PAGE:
Monday in Whitewater will be partly cloudy with a high of 73. Sunrise is 6:46 AM and sunset 6:46 PM for 12h 00m 06s of daytime. The moon is a waxing gibbous with 78.7% of its visible disk illuminated.
On this day in 1804, the Teton Sioux (a subdivision of the Lakota) demand one of the boats from the Lewis and Clark Expedition as a toll for allowing the expedition to move further upriver.
In a small town, and perhaps elsewhere, there are four tiers within a special-interest hierarchy: principals, operatives, catspaws, and residents. Only the first three serve, reliably, the special interest; the fourth is a large group of unaffiliated people that the special interests must persuade or dissuade repeatedly.
Principals. These are men who have control over property or assets. Private property is the foundation of a free society. Some small number of private men, however, through entitlement or greed, come to believe that they have a right to direct public goods as they, not the public, wish. Those are the principals about whom I am speaking, men who care more about their own businesses than a society of free markets (in capital, labor, and private goods) and equal access to public institutions. These are the entitled.
As owners, this first group has a direct financial interest in the success of a venture. (A special interest might be ideological rather than financial, but that’s less likely in a small town. For the most part, it’s a businessman who is at the center of small-town financial interests.) This interest may start as one man who, owing to the limits of a town marketplace, quickly develops a sizable advantage over a commodity or service.
When they show up to argue for their own economic benefit, they pretend to be speaking in a different role (‘wearing a different hat’). There is no worse joke: a man who claims to speak while wearing different hats speaks with the same head and tongue regardless of his feeble claims otherwise.
Human nature sometimes being dark, and men being proud, avaricious, and emotionally needy, the man begins to believe he has a right (and feels he has a need) to maintain his advantage perpetually. So he looks for ways to secure that advantage beyond legitimate marketplace competition.
He turns to the government: he looks (and feels) that he can (and should) use the government to secure an everlasting advantage as an incumbent business by advancing his interests and retarding his competitors. He wants councils, boards, and commissions to advance his views.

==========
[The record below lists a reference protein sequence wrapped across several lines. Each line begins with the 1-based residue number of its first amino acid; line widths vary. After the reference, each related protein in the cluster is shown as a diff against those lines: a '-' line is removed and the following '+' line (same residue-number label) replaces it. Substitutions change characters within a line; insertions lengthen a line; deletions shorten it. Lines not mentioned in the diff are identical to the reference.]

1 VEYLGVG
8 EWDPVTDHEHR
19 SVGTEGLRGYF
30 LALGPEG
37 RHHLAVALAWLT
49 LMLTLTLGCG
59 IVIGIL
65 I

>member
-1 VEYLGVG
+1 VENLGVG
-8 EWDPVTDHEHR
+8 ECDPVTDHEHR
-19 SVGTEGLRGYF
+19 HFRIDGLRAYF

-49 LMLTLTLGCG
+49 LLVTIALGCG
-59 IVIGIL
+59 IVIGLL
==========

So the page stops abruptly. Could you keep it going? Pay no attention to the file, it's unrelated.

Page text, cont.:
In the beginning, he may act alone this way, but as he grows bigger he will enlist family members and shove them onto boards, commissions, foundations, etc. Other good candidates will be pushed aside or ignored, on the false claim that only that one businessman or one family could possibly have the expertise to serve. (Ludicrous, of course: places do better without nepotism in public affairs.)
These relatives will reflect the will of the businessman to advance his financial position.
Some relatives will be messengers and enforcers of the special-interest line. They’ll call up and harangue others endlessly about what they want, and what must be done, droning on while others feel hostages on the line to a small-town businessman’s ego. (Note well: a proper man or woman does not entertain the greedy or the addled. A conversation is controlled from both ends. Men and women of the city: all these years, you should have hung up the phone. There’s a difference between politeness and self-degradation.)
Operatives. These men or women are the scheming agents of the special-interest owners. They aren’t principals, but agents, and they gravitate toward special-interest men to do their bidding. They communicate with the men at the top, and spread that message out through the community. On their own, they have nothing to say and produce little that’s uniquely theirs; they receive attention only because they represent someone else. Part communications types, part lickspittles, all repulsive.
These are the legal prostitutes of a community, with a twist: they serve at the pleasure of the special-interest men, but it’s the community they f-ck.
Catspaws. Catspaws are people who are used to carrying out the selfish and unpleasant tasks of principals or operatives. They’re dupes, suckers, stooges, etc. Sometimes they believe they’re doing the right thing. Most of the time, they’re needy losers (often in public office) who just want to fit in. Behind their backs, the operatives and agents laugh about how easy it is to manipulate these catspaws; to their faces, the operatives pretend they care, really care!, about these dupes, suckers, and stooges.
Ordinary residents. Ordinary residents, as all of us are (for who could want more?), remain a problem for special interests. The principals, operatives, and catspaws will try to trick residents into believing that all is well through boosterism, toxic positivity, or excuse-making, but that seldom works for long. People come to spot excuse-makers and liars when they see them.
If special interests can’t get the assent of residents for their plans, then they’ll hope no one notices their own schemes. If they can find enthusiasm, they’ll hope for malaise.
This libertarian blogger has written that ordinary residents are at the bottom of the special-interest hierarchy (that is, how special interests see things) but in fact, ordinary residents are at the top in any normal, well-adjusted community. What the special-interest man wants is incompatible and opposing to what an American man or woman deserves within a community.